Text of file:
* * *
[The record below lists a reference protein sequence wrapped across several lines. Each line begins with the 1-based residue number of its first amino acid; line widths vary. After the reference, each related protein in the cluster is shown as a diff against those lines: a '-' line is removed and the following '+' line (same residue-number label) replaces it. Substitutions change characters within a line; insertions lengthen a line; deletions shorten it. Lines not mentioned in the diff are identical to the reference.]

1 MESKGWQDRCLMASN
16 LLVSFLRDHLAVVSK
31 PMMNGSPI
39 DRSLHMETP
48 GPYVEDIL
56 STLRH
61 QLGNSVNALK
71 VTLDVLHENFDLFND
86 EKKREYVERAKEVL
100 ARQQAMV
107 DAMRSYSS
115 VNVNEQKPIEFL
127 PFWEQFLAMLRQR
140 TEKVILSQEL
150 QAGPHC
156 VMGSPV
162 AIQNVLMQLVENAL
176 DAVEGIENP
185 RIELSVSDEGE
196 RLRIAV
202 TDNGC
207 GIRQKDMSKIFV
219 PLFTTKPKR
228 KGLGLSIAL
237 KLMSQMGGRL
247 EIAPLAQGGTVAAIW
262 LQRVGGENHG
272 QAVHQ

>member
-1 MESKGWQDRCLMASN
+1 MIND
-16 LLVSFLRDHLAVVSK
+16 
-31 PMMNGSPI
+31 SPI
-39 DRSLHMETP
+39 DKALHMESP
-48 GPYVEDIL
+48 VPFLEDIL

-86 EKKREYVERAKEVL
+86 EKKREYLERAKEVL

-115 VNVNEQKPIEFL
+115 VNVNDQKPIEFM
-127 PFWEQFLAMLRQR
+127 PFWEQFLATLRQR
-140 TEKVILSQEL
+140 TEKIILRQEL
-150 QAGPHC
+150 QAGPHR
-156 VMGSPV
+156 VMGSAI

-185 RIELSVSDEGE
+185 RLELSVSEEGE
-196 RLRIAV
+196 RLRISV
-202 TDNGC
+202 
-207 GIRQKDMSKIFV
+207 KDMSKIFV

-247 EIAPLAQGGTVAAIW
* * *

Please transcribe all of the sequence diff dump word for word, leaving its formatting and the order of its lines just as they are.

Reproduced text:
[The record below lists a reference protein sequence wrapped across several lines. Each line begins with the 1-based residue number of its first amino acid; line widths vary. After the reference, each related protein in the cluster is shown as a diff against those lines: a '-' line is removed and the following '+' line (same residue-number label) replaces it. Substitutions change characters within a line; insertions lengthen a line; deletions shorten it. Lines not mentioned in the diff are identical to the reference.]

1 MESKGWQDRCLMASN
16 LLVSFLRDHLAVVSK
31 PMMNGSPI
39 DRSLHMETP
48 GPYVEDIL
56 STLRH
61 QLGNSVNALK
71 VTLDVLHENFDLFND
86 EKKREYVERAKEVL
100 ARQQAMV
107 DAMRSYSS
115 VNVNEQKPIEFL
127 PFWEQFLAMLRQR
140 TEKVILSQEL
150 QAGPHC
156 VMGSPV
162 AIQNVLMQLVENAL
176 DAVEGIENP
185 RIELSVSDEGE
196 RLRIAV
202 TDNGC
207 GIRQKDMSKIFV
219 PLFTTKPKR
228 KGLGLSIAL
237 KLMSQMGGRL
247 EIAPLAQGGTVAAIW
262 LQRVGGENHG
272 QAVHQ

>member
-1 MESKGWQDRCLMASN
+1 MIND
-16 LLVSFLRDHLAVVSK
+16 
-31 PMMNGSPI
+31 SPI
-39 DRSLHMETP
+39 DKALHMESP
-48 GPYVEDIL
+48 VPFLEDIL

-86 EKKREYVERAKEVL
+86 EKKREYLERAKEVL

-115 VNVNEQKPIEFL
+115 VNVNDQKPIEFM
-127 PFWEQFLAMLRQR
+127 PFWEQFLATLRQR
-140 TEKVILSQEL
+140 TEKIILRQEL
-150 QAGPHC
+150 QAGPHR
-156 VMGSPV
+156 VMGSAI

-185 RIELSVSDEGE
+185 RLELSVSEEGE
-196 RLRIAV
+196 RLRISV
-202 TDNGC
+202 
-207 GIRQKDMSKIFV
+207 KDMSKIFV

-247 EIAPLAQGGTVAAIW